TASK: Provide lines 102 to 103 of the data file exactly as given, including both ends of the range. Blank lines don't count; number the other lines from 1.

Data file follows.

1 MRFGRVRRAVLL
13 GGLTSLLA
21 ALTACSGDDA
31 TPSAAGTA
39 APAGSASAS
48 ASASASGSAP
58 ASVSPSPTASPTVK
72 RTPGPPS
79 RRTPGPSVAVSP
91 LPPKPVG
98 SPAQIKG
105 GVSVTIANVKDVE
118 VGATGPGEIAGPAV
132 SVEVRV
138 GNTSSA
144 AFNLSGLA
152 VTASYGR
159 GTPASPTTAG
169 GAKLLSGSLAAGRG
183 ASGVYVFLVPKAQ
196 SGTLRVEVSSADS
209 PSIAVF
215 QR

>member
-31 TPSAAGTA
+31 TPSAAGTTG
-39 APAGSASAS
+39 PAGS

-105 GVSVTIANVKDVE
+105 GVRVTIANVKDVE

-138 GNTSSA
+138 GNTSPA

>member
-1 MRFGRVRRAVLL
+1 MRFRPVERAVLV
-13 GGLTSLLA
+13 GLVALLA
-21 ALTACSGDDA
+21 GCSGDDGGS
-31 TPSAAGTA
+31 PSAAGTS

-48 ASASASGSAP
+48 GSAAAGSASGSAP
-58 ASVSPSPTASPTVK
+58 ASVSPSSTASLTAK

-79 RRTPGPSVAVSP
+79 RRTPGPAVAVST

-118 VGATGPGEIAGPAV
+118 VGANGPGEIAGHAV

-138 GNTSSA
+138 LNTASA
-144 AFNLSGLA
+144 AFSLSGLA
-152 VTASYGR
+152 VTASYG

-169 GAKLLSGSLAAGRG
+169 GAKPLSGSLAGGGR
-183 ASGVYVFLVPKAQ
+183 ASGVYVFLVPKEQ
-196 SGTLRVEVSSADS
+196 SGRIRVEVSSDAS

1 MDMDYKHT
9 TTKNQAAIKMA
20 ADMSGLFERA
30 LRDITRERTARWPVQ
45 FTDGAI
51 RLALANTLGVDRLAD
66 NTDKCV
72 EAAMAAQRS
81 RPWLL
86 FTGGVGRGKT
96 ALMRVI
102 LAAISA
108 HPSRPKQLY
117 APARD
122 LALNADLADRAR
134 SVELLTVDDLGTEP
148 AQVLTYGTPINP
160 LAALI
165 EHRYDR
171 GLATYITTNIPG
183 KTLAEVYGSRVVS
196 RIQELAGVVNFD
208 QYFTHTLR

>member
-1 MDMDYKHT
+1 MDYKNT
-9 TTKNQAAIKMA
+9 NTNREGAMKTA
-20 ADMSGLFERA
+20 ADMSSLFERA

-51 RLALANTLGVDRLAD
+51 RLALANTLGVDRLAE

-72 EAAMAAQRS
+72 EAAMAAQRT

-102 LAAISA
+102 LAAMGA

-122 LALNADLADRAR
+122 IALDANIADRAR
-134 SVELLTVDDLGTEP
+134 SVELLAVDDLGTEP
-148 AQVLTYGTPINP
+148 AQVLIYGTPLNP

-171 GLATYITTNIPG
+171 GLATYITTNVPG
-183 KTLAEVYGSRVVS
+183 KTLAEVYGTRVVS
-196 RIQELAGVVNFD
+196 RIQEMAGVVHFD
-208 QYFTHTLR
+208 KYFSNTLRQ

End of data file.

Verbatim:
-148 AQVLTYGTPINP
+148 AQVLIYGTPLNP